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a complex of installations and devices forming a road with guiding rails for the movement of railroad rolling stock.
The main elements of railroad track are the upper structure of the right-of-way, the roadbed, and artificial structures (such as railroad bridges, tunnels, viaducts, drainpipes, and retaining walls). The distance between the rails is not consis-tent throughout the world: it varies from 1,676 mm (in India, Spain, Argentina, Chile, and elsewhere) to 1,520 mm (in the USSR), 1,435 mm (in most European countries, Canada, and the USA), 1,067 mm (in Japan, Indonesia, and some African countries), and other gauges (for example, 1,000 mm, 914 mm, or 891 mm). The plane of the track is a projection of the axis of the track onto a horizontal surface, and the longitudinal profile is a vertical cross section along its axis. The plane and profile determine the route of the track (the position of the axis of the track in space). The railroad track consists of straight and curved sectors, which can be level or inclined. Rolling stock passes smoothly from tangent onto a curve by means of transition stretches with gradually increasing radii. The best conditions for train traffic are created when the track is level. A ruling grade, a dangerous grade, and a safe grade are differentiated. A ruling grade determines the weight of a freight train for a line (for a trunk line the grade may not exceed 0.6 percent; for others, 0.9 percent). A dangerous slope is one on which braking is required; on a safe slope, braking is not required.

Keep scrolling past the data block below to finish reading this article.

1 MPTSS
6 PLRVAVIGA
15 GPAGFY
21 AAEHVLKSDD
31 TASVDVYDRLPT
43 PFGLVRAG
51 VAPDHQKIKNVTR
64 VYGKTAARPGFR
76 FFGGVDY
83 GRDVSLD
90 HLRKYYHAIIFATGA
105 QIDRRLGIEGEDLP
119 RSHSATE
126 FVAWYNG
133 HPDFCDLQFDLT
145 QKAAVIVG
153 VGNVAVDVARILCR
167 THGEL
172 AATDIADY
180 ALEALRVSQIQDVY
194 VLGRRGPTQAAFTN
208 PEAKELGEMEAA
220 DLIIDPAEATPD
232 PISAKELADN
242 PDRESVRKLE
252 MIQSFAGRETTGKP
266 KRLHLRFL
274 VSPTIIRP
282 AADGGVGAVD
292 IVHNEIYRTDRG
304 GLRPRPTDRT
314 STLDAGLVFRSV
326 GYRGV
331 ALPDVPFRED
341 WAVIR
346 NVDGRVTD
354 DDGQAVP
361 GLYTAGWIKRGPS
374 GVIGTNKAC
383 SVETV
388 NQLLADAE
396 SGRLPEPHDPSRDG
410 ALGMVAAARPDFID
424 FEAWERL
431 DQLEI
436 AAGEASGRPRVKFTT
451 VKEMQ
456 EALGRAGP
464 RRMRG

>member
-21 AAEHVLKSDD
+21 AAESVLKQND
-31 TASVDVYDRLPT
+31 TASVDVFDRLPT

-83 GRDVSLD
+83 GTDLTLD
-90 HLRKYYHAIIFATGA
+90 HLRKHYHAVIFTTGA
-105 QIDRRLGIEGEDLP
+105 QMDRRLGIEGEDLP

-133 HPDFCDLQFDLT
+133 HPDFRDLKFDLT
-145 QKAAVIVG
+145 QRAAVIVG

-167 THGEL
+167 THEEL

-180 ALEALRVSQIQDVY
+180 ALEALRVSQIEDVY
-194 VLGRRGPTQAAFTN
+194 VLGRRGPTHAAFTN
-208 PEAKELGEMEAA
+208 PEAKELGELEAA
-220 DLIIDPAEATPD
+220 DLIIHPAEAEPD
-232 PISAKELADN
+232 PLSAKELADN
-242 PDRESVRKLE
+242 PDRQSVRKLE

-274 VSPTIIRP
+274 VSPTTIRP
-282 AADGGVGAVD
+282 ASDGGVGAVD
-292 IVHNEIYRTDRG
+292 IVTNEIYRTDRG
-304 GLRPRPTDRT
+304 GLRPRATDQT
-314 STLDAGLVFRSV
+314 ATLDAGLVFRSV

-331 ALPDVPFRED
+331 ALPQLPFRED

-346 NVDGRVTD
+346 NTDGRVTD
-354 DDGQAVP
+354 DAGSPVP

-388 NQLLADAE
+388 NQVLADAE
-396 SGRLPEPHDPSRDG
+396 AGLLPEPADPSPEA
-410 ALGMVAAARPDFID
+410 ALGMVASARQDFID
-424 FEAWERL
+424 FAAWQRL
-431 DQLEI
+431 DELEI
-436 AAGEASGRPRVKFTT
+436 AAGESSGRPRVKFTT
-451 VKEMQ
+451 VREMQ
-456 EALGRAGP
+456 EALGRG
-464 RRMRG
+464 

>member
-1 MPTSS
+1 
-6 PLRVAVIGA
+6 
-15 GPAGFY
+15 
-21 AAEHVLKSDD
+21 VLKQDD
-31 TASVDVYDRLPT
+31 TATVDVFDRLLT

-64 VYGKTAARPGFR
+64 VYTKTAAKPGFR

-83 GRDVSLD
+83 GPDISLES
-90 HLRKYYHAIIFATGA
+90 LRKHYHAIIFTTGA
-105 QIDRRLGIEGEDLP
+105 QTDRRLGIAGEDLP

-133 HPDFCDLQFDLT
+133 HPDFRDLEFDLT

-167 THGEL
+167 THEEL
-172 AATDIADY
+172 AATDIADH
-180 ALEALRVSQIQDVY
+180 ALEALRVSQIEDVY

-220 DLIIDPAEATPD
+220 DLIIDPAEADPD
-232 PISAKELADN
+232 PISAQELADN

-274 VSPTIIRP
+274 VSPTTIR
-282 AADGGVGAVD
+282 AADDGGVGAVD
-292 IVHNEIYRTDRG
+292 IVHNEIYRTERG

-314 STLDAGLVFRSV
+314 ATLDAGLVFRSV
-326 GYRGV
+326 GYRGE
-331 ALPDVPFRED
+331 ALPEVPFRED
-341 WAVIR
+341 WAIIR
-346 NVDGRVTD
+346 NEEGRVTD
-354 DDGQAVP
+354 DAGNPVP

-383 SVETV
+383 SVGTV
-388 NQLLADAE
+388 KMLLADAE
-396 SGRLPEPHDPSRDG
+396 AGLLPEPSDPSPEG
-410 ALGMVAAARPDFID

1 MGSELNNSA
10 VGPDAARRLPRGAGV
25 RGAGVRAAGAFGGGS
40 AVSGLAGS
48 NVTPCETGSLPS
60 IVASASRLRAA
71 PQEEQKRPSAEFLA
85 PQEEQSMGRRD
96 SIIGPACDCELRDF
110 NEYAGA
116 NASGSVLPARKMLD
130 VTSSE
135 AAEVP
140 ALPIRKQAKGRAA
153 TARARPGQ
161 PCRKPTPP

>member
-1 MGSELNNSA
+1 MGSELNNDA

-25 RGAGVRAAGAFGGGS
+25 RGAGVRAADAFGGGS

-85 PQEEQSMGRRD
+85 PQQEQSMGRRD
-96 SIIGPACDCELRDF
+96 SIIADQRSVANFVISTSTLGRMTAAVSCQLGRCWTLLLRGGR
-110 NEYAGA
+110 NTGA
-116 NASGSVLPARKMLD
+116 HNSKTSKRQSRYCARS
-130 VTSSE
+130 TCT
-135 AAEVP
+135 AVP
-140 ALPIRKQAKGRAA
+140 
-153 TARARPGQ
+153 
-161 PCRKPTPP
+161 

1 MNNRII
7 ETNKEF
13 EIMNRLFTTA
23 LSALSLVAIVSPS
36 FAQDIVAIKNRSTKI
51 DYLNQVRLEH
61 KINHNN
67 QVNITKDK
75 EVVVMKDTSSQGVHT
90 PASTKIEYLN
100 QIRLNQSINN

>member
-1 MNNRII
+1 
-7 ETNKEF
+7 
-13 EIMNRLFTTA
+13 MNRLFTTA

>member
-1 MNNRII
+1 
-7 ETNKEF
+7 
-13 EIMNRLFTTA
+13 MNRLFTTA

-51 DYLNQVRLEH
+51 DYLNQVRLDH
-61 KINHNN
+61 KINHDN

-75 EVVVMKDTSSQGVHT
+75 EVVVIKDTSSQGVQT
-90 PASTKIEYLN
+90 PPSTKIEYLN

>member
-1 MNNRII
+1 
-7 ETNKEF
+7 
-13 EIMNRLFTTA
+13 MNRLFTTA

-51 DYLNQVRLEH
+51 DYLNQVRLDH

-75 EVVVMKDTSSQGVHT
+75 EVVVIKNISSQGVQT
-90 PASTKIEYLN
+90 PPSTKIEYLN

Station tracks, sidings, and passing tracks are usually sited on flat areas with grades not in excess of 0.25 percent.
The condition of railroad track is constantly checked to ensure uninterrupted and safe traffic. As speeds, freight volume, and axle loads on rolling stock increase, heavier rails are laid, sturdier ballast is put down, and reinforced-concrete ties and continuous reinforced-concrete footings in the form of frames and panels are used. The number of joints is being reduced to improve track and rolling stock operations, resulting in jointless track composed of lengths of welded rail as long as several km (up to 800 m is customary in the USSR).
V. I. TIKHOMIROV
two rails, or rail lines, that are placed at a certain distance from each other and attached to the supports, or sleeper, of a railroad line with rail fastenings.
The normal width of a straight track—the rail gauge—is 1,435 mm in most countries; in the USSR it is 1,520 mm, with a tolerance of +6 and -4 mm. In straight sections the two rails must be on one level (±4 mm). Where the railroad line curves, the outer rail is higher than the inner rail in order to distribute the load equally on both rails, to reduce the lateral force of the wheels on the outer rail, and to lessen the effect that excessive and unattenuated horizontal acceleration can have on the passengers.
In addition to railroads with normal gauge, there are those with narrow-gauge tracks. A standard narrow-gauge line has a width of 750 mm, while a nonstandard narrow-gauge line has a width of 1,000 mm; the latter is less frequent. The sidings to industrial enterprises, shafts, and mines is usually a narrow-gauge line.